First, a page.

Through George Best, Jeff Astle, Kerry Dixon and Barry Fry, Dunstable Town have long been a club intertwined with some famous names. One of the Blues’ summer signings has a similar top-level link to yesteryear, though young striker Chris Wreh is set on making a route in the game that is all his own.
The Wreh name instantly evokes 1990s nostalgia, laced with fond flashbacks to acrobatic goal celebrations amidst double-winning delight for an Arsenal team who had arrived in style under Arsène Wenger. In learning about young Chris Wreh, it is hard not to raise a smile and want to mention his father, Christopher, and we will later on. As with so many who are following in a well-known parent’s footsteps by playing the game, though, there is natural desire to be recognised for what they do and what they are all about.
So what is the story of this Chris Wreh? Well, before he even started playing, football had already stipulated the ‘where’ of much of his formative years.
“I was born in New York,” Chris explains. “I was only there for a year or two and then my family moved to France, because my dad was playing in France (for AS Monaco).
“So I was in France for another two or three years, and then my dad moved to Arsenal, so we moved to London. So I’m English; I was just born in America.”
Chris is 21 years old, a child of the 90s but admittedly too young to have much recollection, if any, of an era so fondly remembered by football lovers on these shores and much further afield. It was at the beginning of the current decade that his own footballing meander started taking shape.
“At youth level, I started out at Northampton Town, and then I went to Arsenal for about a year. Then after that, Stony Stratford, Barton Rovers, (AFC) Rushden (& Diamonds), Buckingham Town, and now Dunstable (Town).
“I was at Buckingham Town last season. It went really well; we had a good spell where we went a couple of months unbeaten.”
Part of a Buckingham side that won half of its league games to finish 7th in the United Counties League Division One, Chris topped 15 goals playing in a deeper role and will be taking his ever-developing attributes to the Evo-Stik League South Division One Central this season. Having bagged a hat-trick in Dunstable Town’s 4-3 win over Crawley Green while on trial earlier this month, his signing with the club was officially announced soon after.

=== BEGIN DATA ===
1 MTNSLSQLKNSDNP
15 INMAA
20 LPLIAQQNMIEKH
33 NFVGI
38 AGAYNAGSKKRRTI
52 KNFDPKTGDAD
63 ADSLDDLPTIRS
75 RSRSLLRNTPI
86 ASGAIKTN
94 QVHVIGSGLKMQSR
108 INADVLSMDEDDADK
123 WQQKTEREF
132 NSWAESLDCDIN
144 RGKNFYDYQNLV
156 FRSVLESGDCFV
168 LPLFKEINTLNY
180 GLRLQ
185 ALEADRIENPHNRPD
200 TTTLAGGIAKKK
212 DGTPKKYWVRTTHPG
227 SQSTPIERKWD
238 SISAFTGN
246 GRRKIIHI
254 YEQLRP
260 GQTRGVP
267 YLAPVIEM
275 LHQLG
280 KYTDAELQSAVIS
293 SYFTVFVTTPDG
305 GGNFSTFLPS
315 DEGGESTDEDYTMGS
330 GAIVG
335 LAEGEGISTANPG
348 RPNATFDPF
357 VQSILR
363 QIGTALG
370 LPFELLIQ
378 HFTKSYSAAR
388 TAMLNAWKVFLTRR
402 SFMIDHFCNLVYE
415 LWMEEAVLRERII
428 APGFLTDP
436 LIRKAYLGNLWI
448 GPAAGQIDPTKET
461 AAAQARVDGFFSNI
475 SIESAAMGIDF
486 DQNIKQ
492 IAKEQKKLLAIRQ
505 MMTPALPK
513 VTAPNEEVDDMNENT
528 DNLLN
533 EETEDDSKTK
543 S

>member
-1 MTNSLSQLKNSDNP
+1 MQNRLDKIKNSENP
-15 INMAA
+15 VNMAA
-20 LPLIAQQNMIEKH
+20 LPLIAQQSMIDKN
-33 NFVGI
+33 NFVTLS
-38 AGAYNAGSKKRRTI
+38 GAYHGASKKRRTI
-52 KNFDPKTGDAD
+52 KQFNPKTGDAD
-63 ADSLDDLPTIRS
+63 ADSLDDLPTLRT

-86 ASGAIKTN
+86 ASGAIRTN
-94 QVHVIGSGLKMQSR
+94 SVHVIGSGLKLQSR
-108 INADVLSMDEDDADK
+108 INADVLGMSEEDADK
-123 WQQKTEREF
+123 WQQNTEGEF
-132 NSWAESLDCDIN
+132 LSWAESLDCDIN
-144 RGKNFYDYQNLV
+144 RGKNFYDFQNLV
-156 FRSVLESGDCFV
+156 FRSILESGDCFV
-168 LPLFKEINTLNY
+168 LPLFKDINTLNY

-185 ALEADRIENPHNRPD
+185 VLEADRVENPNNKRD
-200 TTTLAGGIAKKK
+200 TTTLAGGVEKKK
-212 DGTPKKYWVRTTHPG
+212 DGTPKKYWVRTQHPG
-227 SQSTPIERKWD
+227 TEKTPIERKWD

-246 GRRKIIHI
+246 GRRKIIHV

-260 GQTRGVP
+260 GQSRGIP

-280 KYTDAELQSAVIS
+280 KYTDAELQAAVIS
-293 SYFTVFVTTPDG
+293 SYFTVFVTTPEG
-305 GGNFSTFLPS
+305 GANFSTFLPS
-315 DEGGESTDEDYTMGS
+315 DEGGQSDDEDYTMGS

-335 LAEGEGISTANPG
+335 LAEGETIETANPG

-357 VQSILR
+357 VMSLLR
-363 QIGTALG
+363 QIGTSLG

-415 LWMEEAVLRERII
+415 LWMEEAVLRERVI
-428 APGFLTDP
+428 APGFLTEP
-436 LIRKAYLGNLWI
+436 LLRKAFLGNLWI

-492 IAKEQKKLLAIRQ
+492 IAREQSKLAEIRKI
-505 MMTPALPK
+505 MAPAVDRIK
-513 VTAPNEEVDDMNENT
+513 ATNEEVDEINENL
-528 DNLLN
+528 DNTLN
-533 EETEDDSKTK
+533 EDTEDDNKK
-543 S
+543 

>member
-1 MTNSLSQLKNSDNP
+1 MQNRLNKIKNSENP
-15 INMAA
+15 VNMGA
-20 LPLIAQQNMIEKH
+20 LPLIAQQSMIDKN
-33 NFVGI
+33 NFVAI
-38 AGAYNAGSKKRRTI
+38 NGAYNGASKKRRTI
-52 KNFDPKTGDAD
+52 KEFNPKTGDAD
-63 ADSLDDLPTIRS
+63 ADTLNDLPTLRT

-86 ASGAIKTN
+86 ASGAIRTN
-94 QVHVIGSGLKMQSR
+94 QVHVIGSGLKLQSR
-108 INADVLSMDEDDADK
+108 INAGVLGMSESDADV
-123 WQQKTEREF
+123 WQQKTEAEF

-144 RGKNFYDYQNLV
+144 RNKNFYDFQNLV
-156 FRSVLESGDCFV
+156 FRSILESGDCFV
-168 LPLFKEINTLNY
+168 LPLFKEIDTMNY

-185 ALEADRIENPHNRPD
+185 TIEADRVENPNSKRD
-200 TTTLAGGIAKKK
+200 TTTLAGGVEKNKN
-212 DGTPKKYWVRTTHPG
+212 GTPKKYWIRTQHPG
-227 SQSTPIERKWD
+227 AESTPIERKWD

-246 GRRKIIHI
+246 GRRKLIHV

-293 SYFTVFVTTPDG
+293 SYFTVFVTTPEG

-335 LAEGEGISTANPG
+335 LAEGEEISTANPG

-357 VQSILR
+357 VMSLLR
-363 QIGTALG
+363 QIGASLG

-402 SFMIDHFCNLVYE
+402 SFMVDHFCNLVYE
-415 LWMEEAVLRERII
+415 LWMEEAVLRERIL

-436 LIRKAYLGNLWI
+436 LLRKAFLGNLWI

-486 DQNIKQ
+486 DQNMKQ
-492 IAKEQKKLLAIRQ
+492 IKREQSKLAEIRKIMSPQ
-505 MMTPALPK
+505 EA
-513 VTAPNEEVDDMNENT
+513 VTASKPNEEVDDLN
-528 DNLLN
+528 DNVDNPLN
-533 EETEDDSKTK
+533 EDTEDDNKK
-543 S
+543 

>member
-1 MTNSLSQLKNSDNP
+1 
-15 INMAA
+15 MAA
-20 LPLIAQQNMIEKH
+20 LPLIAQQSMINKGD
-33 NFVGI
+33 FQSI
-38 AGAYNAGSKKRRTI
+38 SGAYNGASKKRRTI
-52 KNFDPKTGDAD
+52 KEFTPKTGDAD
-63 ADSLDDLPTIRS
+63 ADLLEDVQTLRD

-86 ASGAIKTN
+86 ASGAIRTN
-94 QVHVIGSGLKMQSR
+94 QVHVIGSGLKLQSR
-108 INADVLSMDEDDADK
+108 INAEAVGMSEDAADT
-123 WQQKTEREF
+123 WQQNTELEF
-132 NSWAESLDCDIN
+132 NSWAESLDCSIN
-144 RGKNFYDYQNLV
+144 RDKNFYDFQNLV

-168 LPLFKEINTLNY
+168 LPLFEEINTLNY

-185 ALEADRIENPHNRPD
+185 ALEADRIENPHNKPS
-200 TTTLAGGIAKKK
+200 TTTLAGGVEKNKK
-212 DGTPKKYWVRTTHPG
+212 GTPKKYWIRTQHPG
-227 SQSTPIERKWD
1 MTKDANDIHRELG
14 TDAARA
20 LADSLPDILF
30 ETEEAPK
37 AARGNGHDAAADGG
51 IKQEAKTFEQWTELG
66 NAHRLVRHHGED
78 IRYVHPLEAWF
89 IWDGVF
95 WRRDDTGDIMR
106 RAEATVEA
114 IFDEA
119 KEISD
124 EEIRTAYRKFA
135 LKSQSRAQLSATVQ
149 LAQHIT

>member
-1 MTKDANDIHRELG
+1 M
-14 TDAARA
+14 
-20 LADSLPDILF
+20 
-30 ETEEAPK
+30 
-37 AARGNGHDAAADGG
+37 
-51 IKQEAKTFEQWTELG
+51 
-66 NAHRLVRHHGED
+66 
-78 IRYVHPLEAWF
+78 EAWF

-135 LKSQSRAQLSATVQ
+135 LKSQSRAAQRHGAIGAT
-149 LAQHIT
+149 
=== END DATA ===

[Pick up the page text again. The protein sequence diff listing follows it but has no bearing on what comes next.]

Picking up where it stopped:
The goal-getting has continued for Chris, with further efforts coming in a 1-1 draw against Enfield Borough and in last Saturday’s 4-1 win over Harefield United. While still at a young age, he feels a sense of realisation that it is now time to kick on to that often-referred-to ‘next level.’
In joining the Bedfordshire outfit, he comes to a club where there is very evidently a potential pathway to greater heights, as seen recently with defender Peter Kioso and midfielder Andrew Osei-Bonsu’s moves to Hartlepool United and Northern Irish side Larne, respectively. Those summer switches meant that both players turn professional having joined Dunstable last autumn after leaving the academy set-up at Milton Keynes Dons.
Nurturing and promoting young talent is not just a handy slogan at the club, and central to that is manager Tony McCool. Chris feels that both club and coach fit exactly where he is at and what he needs at present.
“From the sort of conversations we’ve had, I think he’s a very good manager; he’s very tactical and he sets standards of how he wants things to be run. He’s very professional in that manner.
“I almost feel like he’s a professional manager already, with the way he is, and again, in giving youngsters a chance. The majority of the team is probably under 23 or 24, and in most non-league teams, you don’t get that.
“A couple of my friends play for Dunstable, and played for them last year as well. They have a lot of good things to say about the manager; playing a lot of youngsters and giving them the opportunity to grow up.
“I thought I’d go and give it a go.”
Having grown up in nearby Luton, McCool was with Luton Town as a youngster, before starting as a coach in his early-20s. His vast experience includes coaching academy football with Luton, QPR and Norwich City, and the former MK Dons and Bradford City scout took over last summer at Dunstable, having played for the club in the past.
McCool, who has ex-QPR striker Kevin Gallen coaching alongside him, had no playing budget last season as the club bid to restabilise and clear debt. Even a level lower this time around, the Blues have a ‘lower-end’ budget for the division, but emphasis has been placed on sustainability.